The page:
Laughably, some from the ACoC turned up at the El Salvador presidential elections in 2014 to make sure everything was above-board. It would be only fair, I think, to invite Salvador Sánchez Cerén, El Salvador’s president, to return the favour and scrutinise the results of the 2019 synod.

From, here:

The National Indigenous Anglican Bishop erroneously listed as non-voting at the General Synod 2016

In the process of reviewing the list of those voting at the General Synod, it has come to my attention that, in addition to myself and the chancellor, one other voting member was wrongly listed as non-voting in the spreadsheet provided to Data-on-the-Spot. The National Indigenous Anglican Bishop, the Rt. Rev. Mark MacDonald, was erroneously listed as non-voting and I only discovered this error a number of days after the end of synod. As a result of this error, none of Bishop Mark’s votes during the synod was recorded electronically.

What we did know during the synod was that Bishop MacDonald approached the head-table following the release of voting information for the motion to revise the Marriage Canon. At this time, he informed the primate that he had voted “no”.

If Bishop Mark’s vote were to have been be registered, it would not have changed the outcome of the motion. It would have increased the number of opposed in the order of bishops from 12 to 13 total (one-third of bishops present and voting). The number of bishops in favour would still have met the legislative threshold of two-thirds.

I have spoken with and apologized personally to Bishop MacDonald, and he has been gracious and understanding. We are all deeply grateful to Bishop Mark, and to all those with whom he works, for the emerging clarity in the Indigenous Spiritual Ministry of the Anglican Church of Canada.

I will seek the advice of the Chancellor of General Synod, and present a full report of all voting issues and recommendations of any possible mitigation, to the Council of General Synod at its first meeting this fall.

The integrity of voting at General Synod has come perilously close to breaking. I am grateful to all who have helped us understand where and how that integrity was put at risk. With that information, we can both correct mistakes and, for future General Synods, learn how errors can be avoided.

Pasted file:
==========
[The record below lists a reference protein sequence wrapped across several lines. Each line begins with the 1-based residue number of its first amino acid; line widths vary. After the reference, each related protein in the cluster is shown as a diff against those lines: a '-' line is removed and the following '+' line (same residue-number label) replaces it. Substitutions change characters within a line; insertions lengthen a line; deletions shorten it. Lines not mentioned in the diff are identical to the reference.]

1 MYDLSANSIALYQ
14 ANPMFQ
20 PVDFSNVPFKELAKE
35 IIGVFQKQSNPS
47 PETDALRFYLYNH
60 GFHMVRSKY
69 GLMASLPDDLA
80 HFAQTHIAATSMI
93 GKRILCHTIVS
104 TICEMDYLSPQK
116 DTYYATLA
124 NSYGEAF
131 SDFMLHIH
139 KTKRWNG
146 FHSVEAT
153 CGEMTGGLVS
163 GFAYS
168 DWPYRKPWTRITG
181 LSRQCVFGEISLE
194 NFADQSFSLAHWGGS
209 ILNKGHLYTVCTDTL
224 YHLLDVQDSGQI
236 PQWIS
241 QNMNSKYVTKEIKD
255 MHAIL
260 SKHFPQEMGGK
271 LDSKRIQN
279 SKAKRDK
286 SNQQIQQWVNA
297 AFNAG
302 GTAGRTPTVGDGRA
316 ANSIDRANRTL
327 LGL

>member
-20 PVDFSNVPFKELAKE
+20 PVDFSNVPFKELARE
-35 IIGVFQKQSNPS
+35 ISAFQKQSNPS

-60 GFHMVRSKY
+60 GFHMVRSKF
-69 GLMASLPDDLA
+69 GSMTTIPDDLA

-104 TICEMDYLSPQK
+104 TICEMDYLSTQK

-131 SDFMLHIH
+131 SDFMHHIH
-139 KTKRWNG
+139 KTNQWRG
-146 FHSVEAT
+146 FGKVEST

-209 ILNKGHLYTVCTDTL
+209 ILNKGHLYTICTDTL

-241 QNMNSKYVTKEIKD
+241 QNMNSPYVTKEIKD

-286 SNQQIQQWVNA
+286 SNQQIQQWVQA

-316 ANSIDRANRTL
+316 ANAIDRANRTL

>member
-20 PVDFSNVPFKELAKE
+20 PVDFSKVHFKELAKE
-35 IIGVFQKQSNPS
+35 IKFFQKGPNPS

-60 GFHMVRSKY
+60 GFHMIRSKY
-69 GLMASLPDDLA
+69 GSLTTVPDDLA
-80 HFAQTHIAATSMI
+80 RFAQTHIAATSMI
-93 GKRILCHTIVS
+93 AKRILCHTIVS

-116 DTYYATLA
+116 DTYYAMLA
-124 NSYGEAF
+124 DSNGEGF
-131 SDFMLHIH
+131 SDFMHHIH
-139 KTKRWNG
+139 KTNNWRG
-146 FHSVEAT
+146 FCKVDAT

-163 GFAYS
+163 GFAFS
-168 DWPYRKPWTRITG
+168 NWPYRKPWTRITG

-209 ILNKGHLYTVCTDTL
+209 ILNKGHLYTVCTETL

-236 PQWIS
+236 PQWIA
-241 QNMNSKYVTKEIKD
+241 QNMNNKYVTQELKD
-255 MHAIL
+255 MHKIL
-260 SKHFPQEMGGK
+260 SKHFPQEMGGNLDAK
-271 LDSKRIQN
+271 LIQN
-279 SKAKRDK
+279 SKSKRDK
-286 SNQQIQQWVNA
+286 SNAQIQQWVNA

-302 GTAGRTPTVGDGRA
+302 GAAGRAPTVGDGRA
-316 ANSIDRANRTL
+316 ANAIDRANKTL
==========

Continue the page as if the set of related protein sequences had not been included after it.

Yours faithfully,

Michael Thompson, General Secretary

Why are there no calls for Michael Thompson’s resignation?

Bishops start worrying about unity after marriage canon vote

Considering dozens of parishes have left the Anglican Church of Canada since 2008, numerous dioceses and their bishops have sued parishes and individuals over property ownership and hurt feelings, and a number of high profile clergy were inhibited by their bishops, it’s about time that someone started worrying about unity. Unfortunately, since most of the bishops now wringing their hands are liberals who were – and still are –  the cause of the disunity, all this tearful posturing accomplishes is illustrate the contempt bishops have for their flocks who, they must think, will fall for it all – again.

From here:

Canadian Anglican bishops have begun to respond to General Synod’s provisional vote on same-sex marriage in starkly different ways: a number have called for prayers, some announced they will now allow religious weddings for same-sex couples and others have expressed anxiety about unity in the church.

Melissa Skelton, bishop of the diocese that set the ball rolling in our current Canadian Anglican dystopia, condescendingly implies that those who disagree with same-sex marriage, do so only because they are “not ready”, not because they have good reasons for disagreeing. The condescension continues when she asks how the ACoC can “continue to make room for their point of view in a sensitive and caring way”. I suppose it will continue as it started: conservatives will be herded into fundamentalist ecclesial ghettos, out of sight and mind; a few tame residents will occasionally be let out for good behaviour and paraded before diocesan synods as a show of inclusivity.

Bishop Melissa Skelton, of the diocese of New Westminster, said she was “relieved” by the vote, which she said gay and lesbian people would see as an affirmative step. However, she added in an interview, “In my province, and among my friends in the House of Bishops, I’m very concerned for those who feel that they’re not ready for that. How do we continue to make room for their point of view in a sensitive and caring way?”